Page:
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Wednesday, December 7, 2011
"the unemployed horse"
by Richard Condon
narrated by Allan Melvin
from MGM Records
I did my pre-holiday house cleaning the other day while listening to Christmas CDs. (Okay, maybe I'm dating myself here.) One in particular, Rudolph, Frosty and Friends' Favorite Christmas Songs, provoked a twang of nostalgia. Listening to the voices of Burl Ives, Jimmy Durante, Fred Astaire and others from classic holiday TV specials, especially Frosty the Snowman, brought on a rush of childhood memories.
One recollection came from when I was about four years old, and involved a Christmas gift from my aunt and uncle. My very first audio book—Irving "the unemployed horse."
Irving is a talking horse, who gallops from New York to the North Pole to save a snowflake named Gus. All ends happily-ever-after when Gus arrives safely and Irving gets a job with Santa. The inside and outside covers illustrate the story. I listened to those 78RPM records over and over again, driving my two older siblings crazy.
The nostalgia has stayed with me, teasing me, haunting me. So I jumped onto the internet and fired up that wonderful invention of a search engine. And what do you know? I found several sites referencing Irving, including, to my utmost joy, available downloads and an audio stream from kiddierecords.com.
I found reviews in Billboard and Life magazines from 1947. (No, I wasn't alive in 1947. Not even close.) Life wrote, "A delightful fable about a horse that rescues a snowflake from a fate worse than death." Sounds like a pitch to me, and in only sixteen words.
C. H. Miller Hardware Co. placed an ad in the Daily News, Huntington and Mount Union, PA on Friday, September 26, 1947, advertising a Christmas lay-away plan, including several children's records. Irving was listed for $1.45, tax included, alongside Tubby the tuba, Herman the littlest locomotive, and the Bear that wasn't.
The story of Irving and Gus by Richard Condon is narrated by Allan Melvin. If you're old enough, you might remember Allan as the voice of Magilla Gorilla and as Alice's boyfriend, Sam the butcher, from the Brady Bunch.
Listening to the download of Irving "the unemployed horse" has brought a huge smile to my face.
What holiday memories make you grin?
I wish you all a happy and blessed holiday season!
Dawn Marie Hamilton dares you to dream. She is a pre-published writer who pens Scottish-inspired fantasy and paranormal romance. Some of her tales are rife with mischief-making faeries, brownies, and other fae creatures. More tormented souls—shape shifters, vampires, and maybe a zombie or two—stalk across the pages of other stories. DawnMarieHamilton.com You can also visit Dawn Marie at Castles & Guns on Tuesday December 20. Twitter: @DawnM_Hamilton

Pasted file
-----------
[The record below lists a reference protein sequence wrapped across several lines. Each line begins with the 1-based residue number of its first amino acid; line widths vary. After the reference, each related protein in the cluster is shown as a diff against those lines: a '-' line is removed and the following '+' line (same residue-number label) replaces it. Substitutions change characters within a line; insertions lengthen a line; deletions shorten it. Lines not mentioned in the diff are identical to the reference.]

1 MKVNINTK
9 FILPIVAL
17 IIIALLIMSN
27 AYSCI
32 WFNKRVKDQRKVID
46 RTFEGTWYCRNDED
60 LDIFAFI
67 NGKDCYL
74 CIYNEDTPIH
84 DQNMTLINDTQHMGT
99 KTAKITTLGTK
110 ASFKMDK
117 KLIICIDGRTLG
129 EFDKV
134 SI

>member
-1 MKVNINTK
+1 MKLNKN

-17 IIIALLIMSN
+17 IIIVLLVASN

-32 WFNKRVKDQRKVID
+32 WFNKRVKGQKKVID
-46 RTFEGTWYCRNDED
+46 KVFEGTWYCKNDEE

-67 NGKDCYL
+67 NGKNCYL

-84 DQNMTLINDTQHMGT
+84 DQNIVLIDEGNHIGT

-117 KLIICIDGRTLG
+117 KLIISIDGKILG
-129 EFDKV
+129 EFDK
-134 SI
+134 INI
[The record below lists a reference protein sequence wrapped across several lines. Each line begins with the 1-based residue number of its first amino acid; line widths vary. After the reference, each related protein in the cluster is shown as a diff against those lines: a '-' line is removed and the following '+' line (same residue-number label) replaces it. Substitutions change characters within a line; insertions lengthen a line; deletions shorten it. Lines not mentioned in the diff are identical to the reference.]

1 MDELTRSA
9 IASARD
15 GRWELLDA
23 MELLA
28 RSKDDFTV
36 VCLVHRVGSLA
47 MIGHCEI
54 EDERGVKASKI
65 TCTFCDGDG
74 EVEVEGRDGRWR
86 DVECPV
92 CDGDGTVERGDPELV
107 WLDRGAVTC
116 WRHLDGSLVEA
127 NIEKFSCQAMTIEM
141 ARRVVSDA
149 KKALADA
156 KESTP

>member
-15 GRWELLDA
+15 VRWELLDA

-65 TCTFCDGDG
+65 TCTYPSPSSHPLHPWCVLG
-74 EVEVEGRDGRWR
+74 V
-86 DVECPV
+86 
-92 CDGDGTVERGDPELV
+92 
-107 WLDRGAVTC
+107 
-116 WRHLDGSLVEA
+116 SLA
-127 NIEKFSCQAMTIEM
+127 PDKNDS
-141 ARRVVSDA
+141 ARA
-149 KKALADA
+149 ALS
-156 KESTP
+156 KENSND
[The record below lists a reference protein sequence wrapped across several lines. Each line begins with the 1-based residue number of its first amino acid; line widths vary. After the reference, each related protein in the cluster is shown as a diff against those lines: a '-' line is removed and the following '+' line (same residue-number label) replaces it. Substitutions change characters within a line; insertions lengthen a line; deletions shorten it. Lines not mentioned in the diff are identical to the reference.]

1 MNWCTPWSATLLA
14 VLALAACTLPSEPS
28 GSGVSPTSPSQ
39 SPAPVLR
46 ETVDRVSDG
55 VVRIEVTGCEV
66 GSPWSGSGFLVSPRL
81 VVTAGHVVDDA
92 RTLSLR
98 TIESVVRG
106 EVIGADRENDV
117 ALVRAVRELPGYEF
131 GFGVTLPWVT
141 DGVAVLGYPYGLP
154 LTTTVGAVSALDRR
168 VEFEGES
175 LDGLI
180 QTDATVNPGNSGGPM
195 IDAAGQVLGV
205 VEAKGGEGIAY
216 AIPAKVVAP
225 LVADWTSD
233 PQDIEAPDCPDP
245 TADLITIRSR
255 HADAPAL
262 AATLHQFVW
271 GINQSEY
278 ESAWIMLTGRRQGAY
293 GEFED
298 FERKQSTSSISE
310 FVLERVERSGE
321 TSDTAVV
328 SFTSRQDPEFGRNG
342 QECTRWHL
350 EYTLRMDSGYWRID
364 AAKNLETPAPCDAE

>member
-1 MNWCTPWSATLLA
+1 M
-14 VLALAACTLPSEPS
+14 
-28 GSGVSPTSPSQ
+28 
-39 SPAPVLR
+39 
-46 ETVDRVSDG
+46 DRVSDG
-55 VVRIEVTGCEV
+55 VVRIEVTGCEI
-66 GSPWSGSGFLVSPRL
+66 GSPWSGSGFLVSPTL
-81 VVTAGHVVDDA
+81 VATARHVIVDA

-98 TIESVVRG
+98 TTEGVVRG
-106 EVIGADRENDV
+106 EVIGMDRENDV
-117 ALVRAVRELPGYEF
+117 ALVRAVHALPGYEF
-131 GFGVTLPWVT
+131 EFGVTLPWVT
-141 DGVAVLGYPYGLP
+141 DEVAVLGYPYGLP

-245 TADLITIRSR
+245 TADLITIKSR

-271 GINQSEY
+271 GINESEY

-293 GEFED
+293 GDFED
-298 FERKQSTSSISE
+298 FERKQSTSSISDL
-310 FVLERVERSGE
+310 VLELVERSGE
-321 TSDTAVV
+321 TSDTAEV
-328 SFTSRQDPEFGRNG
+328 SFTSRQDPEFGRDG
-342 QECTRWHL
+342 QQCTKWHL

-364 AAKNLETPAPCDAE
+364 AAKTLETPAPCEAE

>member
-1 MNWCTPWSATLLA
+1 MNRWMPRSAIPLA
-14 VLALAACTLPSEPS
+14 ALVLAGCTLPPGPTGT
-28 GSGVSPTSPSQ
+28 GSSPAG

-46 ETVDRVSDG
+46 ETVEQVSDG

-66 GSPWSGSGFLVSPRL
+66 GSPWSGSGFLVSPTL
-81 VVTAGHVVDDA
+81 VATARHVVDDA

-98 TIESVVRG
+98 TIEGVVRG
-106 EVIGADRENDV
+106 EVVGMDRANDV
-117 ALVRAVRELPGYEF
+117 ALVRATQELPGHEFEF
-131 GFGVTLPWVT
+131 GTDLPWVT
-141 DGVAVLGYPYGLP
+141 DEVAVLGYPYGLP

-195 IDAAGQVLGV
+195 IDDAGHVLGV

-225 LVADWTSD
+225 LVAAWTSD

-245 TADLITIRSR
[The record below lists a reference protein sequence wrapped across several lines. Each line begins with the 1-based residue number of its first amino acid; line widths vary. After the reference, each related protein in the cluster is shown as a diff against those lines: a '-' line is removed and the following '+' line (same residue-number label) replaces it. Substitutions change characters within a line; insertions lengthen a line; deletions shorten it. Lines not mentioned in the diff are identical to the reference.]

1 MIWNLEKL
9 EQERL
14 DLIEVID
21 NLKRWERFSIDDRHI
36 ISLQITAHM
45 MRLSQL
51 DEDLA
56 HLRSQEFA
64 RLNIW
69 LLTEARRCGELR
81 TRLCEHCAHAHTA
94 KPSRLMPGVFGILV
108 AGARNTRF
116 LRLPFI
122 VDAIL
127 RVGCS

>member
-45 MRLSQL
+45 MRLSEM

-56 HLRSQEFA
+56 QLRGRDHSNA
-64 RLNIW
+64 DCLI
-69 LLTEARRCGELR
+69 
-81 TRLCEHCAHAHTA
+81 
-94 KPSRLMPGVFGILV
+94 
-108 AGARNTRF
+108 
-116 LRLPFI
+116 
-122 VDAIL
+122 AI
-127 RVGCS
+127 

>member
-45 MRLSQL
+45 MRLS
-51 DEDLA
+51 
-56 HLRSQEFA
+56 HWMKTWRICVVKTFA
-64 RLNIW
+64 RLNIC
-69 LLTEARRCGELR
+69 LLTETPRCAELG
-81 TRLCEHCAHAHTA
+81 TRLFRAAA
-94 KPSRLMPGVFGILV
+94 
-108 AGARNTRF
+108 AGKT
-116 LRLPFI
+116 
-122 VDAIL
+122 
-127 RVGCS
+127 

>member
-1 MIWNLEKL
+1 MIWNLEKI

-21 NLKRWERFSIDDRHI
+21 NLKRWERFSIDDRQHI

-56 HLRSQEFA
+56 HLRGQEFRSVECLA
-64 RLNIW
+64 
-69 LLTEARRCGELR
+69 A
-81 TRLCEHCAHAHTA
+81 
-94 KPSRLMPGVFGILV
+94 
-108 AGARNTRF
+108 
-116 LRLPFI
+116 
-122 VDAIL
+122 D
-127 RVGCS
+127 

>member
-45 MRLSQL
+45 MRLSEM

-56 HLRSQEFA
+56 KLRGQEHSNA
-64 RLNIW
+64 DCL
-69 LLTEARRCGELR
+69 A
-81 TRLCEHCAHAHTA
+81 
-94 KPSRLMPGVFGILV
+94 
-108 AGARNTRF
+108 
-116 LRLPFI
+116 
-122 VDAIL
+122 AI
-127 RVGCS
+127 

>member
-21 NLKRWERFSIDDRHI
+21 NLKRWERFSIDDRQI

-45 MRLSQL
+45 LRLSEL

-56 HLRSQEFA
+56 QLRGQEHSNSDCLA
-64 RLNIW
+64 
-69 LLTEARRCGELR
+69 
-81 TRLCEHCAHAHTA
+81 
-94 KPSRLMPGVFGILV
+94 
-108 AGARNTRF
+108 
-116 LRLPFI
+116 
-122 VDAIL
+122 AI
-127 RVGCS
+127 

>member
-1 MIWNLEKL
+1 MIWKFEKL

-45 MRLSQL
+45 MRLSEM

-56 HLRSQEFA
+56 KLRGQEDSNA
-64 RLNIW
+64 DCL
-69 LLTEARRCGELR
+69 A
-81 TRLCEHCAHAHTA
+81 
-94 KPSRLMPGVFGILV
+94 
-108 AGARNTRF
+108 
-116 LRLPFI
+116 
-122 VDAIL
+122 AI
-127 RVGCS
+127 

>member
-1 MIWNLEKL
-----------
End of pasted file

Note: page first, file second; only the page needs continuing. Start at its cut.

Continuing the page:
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I still listen to CDs! What are the options? (Don't tell me, I have an Ipod, but I really don't like it.) I can recall being about three years old and listening to Gene Autrey singing Rudolph the Red-nosed Reindeer while helping my parents decorate our Christmas tree. My favorite ornament was a little plastic red-nosed Rudolph with a red ribbon hanger attached to his back. When I married and started my own Christmas traditions, my mother gave me that little Rudolph. He's on my tree right now, with a new ribbon and old memories. Happy holidays to you, Dawn!
Hi, Pat. Reading your comment gave me a chill. Rudolph is a favorite of mine too. I just love all the tradition around the holidays. Thanks for visiting.
A favorite memory is from when I was very little, 3 or 4. The lady up the street, Miss Mary, had an aluminum Christmas tree with the revolving color wheel underneath. I thought that was the most beautiful thing I had ever seen. Anyone could have an old, green Christmas tree but I thought only very rich people could afford a metal one. LOL :-)
What a hoot! I remember those trees. Thanks for dropping in and sharing, Jill. I love hearing about holiday memories.
I love my Christmas CD's, too. Can't beat the Mannheim Steamroller music. I've played the Christmas 2-piano arrangements and they are fantastic.
My kids used to throw oats and carrots on the roof for the reindeers. They were horrified when they caught birds eating their offerrings sure they'd be cheated out of Christmas presents. I was glad it was birds instead of rats living so close to the woods.
Hi, Josie. I like Mannheim Steamroller too. Though there isn't much Christmas music I don't like. Thanks for stopping by.
I like the idea of feeding the reindeer, but NOT the thought of rodents. Raccoons and squirrels are not my friends. :) Thanks for dropping in, Morgan.
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